-4
Update tbl1 set col1 = 1 where id = 1

The same update ran a few miliseconds apart. It causes deadlock. Id is primary clustered key.

I read about lock partition. is there any other way to resolve this kind of deadlock?

Please see below Deadlock graph. Thanks.

unknown unknown (@P0 int,@P1 int)UPDATE Tbl1 SET Col1=@P0 WHERE Col2 =@P1 unknown unknown (@P0 int,@P1 int)UPDATE Tbl1 SET Col1=@P0 WHERE Col2 =@P1

closed as unclear what you're asking by ypercubeᵀᴹ, Erik Darling, hot2use, Mr.Brownstone, Andriy M Feb 12 '18 at 8:00

Please clarify your specific problem or add additional details to highlight exactly what you need. As it's currently written, it’s hard to tell exactly what you're asking. See the How to Ask page for help clarifying this question. If this question can be reworded to fit the rules in the help center, please edit the question.

  • 2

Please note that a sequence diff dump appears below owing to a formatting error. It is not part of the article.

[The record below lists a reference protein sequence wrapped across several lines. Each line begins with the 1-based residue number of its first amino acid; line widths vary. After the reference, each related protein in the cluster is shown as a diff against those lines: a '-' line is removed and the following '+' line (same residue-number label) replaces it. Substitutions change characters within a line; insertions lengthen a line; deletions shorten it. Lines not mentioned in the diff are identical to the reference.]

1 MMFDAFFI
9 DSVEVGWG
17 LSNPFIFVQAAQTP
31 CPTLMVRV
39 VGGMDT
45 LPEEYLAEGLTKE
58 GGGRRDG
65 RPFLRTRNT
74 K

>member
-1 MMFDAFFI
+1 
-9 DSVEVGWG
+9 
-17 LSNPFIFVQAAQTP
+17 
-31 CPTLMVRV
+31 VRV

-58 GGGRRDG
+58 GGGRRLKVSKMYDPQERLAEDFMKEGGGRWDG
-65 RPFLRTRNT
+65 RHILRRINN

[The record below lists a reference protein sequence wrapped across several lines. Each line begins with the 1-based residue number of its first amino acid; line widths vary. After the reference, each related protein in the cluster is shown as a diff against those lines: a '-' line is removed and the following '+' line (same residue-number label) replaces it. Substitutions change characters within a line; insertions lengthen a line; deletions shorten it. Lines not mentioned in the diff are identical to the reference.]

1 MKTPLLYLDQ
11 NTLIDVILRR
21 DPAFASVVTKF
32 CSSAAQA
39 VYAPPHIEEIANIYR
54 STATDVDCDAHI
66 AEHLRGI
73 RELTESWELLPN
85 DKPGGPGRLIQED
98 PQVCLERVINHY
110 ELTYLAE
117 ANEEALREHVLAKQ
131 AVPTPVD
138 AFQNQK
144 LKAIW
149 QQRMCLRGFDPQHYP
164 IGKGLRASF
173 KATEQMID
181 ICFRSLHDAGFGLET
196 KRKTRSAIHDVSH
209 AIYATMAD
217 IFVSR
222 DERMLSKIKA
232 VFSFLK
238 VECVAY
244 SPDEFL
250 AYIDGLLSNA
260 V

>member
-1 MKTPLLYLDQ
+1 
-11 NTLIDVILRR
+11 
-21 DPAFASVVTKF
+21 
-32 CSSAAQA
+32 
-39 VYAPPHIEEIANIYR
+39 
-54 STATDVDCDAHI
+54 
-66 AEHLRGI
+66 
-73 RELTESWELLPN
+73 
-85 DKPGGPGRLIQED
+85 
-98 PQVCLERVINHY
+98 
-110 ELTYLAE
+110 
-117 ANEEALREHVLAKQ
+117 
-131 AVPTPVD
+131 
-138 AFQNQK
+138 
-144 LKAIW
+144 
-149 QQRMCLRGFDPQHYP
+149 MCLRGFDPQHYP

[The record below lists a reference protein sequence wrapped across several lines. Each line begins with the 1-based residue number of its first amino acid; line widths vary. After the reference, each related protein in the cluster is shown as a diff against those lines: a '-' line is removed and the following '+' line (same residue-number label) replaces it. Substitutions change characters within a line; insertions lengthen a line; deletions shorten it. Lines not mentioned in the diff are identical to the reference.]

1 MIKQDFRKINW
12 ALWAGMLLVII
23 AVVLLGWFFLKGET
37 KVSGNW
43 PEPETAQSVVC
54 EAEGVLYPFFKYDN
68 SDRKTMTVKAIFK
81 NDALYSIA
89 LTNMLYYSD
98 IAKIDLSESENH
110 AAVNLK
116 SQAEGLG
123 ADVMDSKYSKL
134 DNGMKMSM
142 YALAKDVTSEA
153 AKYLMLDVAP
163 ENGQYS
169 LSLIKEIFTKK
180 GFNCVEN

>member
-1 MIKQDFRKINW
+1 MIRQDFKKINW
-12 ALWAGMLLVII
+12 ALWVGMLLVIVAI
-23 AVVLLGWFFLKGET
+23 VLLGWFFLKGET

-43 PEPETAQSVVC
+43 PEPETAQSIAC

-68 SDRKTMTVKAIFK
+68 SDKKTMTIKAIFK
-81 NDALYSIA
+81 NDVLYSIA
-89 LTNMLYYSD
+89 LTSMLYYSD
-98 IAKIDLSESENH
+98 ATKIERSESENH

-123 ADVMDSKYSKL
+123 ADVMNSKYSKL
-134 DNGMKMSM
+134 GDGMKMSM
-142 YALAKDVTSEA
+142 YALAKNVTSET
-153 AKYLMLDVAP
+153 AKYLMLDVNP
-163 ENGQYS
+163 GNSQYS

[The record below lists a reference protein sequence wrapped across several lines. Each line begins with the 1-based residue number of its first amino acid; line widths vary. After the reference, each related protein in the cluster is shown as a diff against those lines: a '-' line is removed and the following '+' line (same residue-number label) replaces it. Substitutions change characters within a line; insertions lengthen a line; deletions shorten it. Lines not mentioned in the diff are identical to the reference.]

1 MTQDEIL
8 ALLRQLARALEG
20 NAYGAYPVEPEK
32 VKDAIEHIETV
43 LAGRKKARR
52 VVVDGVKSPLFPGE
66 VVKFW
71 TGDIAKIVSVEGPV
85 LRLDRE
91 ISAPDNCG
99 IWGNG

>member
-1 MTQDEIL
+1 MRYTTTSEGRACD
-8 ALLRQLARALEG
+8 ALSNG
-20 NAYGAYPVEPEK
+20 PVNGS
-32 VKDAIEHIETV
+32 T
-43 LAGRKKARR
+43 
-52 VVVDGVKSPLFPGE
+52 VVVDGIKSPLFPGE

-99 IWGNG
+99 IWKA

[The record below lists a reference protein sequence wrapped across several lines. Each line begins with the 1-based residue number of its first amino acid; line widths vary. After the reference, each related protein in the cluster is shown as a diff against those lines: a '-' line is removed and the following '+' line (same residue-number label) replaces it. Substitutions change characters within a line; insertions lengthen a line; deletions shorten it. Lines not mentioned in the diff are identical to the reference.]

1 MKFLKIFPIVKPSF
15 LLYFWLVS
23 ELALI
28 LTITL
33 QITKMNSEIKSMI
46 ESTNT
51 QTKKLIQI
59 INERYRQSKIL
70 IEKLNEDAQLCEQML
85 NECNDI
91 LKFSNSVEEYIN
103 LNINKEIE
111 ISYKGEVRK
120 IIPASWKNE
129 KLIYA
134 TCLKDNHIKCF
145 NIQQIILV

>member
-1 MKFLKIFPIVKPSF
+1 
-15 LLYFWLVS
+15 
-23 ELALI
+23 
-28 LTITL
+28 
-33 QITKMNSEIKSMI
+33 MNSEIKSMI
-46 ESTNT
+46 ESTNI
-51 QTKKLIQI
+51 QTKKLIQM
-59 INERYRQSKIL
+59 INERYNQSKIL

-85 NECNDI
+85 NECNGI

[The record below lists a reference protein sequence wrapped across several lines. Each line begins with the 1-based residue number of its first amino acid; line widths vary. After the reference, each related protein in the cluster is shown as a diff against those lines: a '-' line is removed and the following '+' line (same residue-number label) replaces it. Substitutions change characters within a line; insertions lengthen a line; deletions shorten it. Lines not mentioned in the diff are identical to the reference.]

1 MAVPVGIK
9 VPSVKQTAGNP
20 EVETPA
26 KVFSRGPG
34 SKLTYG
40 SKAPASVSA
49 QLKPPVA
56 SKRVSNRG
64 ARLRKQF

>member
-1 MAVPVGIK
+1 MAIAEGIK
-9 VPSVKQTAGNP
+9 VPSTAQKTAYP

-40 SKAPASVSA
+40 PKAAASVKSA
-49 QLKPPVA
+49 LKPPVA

What have you tried up to this point? How much data is in the table? What else is happening while this update runs? Is there an explicit transaction involved? How long does it run for? – Randolph West Feb 9 '18 at 23:59
  • 2
    We'll need more info for the question to be answered. Please provide the CREATE TABLE statement with all the indexes and the complete deadlock graph. Also confirm whether the transactions involved are composed from a single (UPDATE) statement each or more that you omitted, and that the statements are exactly these you show (and no hints omitted, etc). What is the isolation level used? – ypercubeᵀᴹ Feb 10 '18 at 12:12
1

Why are you running the same update?

Try as this will not take a lock if col1 = 1

Update tbl1 
set col1 = 1 
where id = 1
  and col1 <> 1
0

It doesn't make sense to me that SQL Server would try to escalate to a shared table-level lock for a trivial update via the primary key. Check the execution plan to ensure the primary key index is being used as expected.

It seems you may have a data type mismatch for the id column value or parameter, resulting in a scan instead of clustered index seek.

  • In execution plan, it is clustered index update. ID is a clustered primary key. – AMMH Feb 20 '18 at 20:41
  • @AMMH, although this question is closed, upload the plan to brentozar.com/pastetheplan and share the link here. I think there is a missing detail. – Dan Guzman Feb 20 '18 at 21:53

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